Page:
Canals, Coffee, Carlsberg… a Christmas in Copenhagen

December; I checked the weather app again on my phone; chance of rainclouds and blowing a gale, of course! We’d chosen this weekend to jet to the Danish capital, Copenhagen, so here’s to hoping we’d stumble on some of this infamous ‘Hygge’ everyone gushes about!

Arriving on the Friday evening we headed to Island Brygge to meet with our Airbnb host. It was dark and blustery but a smiley Sara arrived on her bike to proudly show us into her adorable apartment that we’d booked in to for the next two nights. It was perfect homely place we’d hoped for! Just look at it!

So; Copenhagen!
Once you’ve got over the fact that, yes, this place is just as expensive as people tell you it is (It’s not surprising that The Well Travelled Postcard notes this on her blog post as something that put her off the city slightly), and that you definitely shouldn’t have overlooked packing your thermals and a pair of gloves (whoops!), it’s possible to start enjoying the Danish architecture and the cute, colourful canals around the Christenhavn area (exactly like in the travel photos!) whilst trying to not to get swept into one upon getting caught up a particularly strong gust of wind.

Sadly, the weather got the better of my mood and I kept hearing myself say, ‘wouldn’t this be great in the summer?’; the city seemed so walkable, I could imagine the streets would be buzzing during the sunnier months, the water fronts packed with beer-drinking locals and I really felt like I was really missing out on getting to know Copenhagen by opting to take the Metro at every given opportunity in a vain attempt to keep dry.


Heading away from Nyhavn and in to the main shopping district I felt it wasn’t far off to draw comparisons to London’s Oxford Street; it was crowded, it was pretty predicable and sadly, it was a little dull. Perhaps it was the rain, but I was a little underwhelmed. Disappointed but determined to find something fun to do, we took a walk North alongside the harbour to visit one of Copenhagen’s main attractions; The Little Mermaid statue.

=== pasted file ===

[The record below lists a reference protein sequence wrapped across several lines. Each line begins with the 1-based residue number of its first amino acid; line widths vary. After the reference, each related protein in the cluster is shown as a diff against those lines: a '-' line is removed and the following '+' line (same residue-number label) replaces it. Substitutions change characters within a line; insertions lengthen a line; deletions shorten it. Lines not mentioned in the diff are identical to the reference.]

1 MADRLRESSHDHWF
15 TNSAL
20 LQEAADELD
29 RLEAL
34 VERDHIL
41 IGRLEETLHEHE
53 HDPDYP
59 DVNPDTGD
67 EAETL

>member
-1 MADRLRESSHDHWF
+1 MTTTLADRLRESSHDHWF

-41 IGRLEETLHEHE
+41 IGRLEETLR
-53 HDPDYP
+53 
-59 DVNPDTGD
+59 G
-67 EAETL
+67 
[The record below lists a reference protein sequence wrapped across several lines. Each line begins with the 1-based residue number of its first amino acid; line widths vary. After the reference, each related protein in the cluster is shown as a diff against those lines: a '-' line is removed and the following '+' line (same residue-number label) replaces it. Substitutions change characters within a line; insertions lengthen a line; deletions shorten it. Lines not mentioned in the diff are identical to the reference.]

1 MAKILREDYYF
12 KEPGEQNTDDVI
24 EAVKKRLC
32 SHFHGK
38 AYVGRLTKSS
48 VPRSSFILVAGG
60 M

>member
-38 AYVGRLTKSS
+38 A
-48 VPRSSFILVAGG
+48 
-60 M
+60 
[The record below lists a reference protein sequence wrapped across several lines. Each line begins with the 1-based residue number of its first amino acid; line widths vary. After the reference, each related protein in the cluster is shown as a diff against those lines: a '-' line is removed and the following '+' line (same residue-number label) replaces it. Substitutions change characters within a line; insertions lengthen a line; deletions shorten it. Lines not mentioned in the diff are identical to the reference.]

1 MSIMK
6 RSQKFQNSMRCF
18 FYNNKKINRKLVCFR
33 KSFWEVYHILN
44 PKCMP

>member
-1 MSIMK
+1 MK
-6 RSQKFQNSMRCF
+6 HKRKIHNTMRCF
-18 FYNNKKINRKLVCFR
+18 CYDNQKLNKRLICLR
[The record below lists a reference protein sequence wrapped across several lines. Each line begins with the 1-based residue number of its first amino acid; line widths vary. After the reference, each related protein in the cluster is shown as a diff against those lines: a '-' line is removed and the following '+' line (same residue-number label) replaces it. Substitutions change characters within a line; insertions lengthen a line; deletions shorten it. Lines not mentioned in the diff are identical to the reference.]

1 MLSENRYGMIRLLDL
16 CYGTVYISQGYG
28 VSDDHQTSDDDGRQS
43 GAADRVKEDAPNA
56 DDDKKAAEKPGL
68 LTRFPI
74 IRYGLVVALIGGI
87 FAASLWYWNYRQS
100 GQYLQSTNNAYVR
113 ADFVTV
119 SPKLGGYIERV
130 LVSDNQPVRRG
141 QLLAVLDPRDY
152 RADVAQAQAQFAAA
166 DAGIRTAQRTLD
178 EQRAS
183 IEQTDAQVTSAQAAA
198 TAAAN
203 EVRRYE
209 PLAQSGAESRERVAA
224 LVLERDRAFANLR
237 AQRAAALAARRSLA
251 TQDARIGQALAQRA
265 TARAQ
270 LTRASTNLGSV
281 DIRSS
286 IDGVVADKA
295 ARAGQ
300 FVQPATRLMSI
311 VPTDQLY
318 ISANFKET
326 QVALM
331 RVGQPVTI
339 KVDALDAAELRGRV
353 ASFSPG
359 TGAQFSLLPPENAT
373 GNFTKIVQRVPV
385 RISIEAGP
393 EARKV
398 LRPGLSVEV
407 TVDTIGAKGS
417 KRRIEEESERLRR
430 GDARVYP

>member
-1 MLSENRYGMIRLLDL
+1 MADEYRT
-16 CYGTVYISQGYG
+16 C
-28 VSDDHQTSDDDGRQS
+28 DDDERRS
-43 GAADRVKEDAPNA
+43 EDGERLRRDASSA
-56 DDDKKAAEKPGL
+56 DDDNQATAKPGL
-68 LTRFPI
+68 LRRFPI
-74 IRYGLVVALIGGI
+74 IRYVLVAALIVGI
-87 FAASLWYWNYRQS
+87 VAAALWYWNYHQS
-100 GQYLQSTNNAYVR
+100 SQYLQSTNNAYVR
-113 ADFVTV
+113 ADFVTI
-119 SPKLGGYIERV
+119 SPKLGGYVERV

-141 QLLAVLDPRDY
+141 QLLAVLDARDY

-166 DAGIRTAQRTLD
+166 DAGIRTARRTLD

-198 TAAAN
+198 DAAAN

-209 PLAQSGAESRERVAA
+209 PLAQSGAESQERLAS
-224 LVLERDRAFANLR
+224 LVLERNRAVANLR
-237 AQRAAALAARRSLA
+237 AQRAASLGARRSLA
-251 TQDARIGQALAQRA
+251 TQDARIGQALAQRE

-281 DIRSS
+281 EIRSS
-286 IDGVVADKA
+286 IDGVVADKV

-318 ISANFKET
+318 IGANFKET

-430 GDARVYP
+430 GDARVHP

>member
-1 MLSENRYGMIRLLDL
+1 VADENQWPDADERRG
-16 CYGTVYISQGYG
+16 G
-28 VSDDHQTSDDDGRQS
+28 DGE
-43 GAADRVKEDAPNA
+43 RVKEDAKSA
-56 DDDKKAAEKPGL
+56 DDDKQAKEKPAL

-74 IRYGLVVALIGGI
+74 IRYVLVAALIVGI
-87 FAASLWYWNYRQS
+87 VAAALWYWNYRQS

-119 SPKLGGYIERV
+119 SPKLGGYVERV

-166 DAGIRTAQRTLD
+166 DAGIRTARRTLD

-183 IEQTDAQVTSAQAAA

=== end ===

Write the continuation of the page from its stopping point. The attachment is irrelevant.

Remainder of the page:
Yes, admittedly she’s a little small, but I actually found her quite charming. We spent a good quarter of an hour or so snapping selfies with her and enjoying being a total tourist for a bit!


Tivoli Gardens was something I’d been researching for a few months prior, and I was super keen to go, but there was so much hype about this place that I was genuinely terrified it wouldn’t live up to my high expectations (it actually looks a little naff looking at it from the outside). But honestly, Tivoli Gardens at Christmas time – Copenhagen could be as soggy and as cold as a place could be, but it wouldn’t put a dampener on the festive bubble on the other side of that ticket barrier. It’s literally just sparkle, lights and Christmas cheer – EVERYWHERE. I mean, the three glasses of gløgg definitely helped a smidge (and helped me forget how much I’d paid for those three glasses!), but it was certainly the winter wonderland I’d been promised, and I’m pretty sure I found that elusive Hygge whilst cosying into a corner in the tiniest pub in Tivoli with a pint of Carlsberg!





Despite not having the most memorable of times in Copenhagen, for which I can partly blame the less than perfect weather, I feel like I’m not quite done with the city.

This is probably one of my shortest trips to date, so I hadn’t quite given myself enough time to settle into the place. I’d also made the grave mistake of letting myself envision these idyllic cobbled streets with that sprinkling of glittery snow and this gorgeous winter sun and there I’d be, drinking from a bowl of steaming hot chocolate on the street outside a quirky Danish cafe with a blanket draped over my lap… but in reality I should have realised it is December, it’s Scandinavia and it’s not only England that finds itself under a dark cloud for the most part of winter!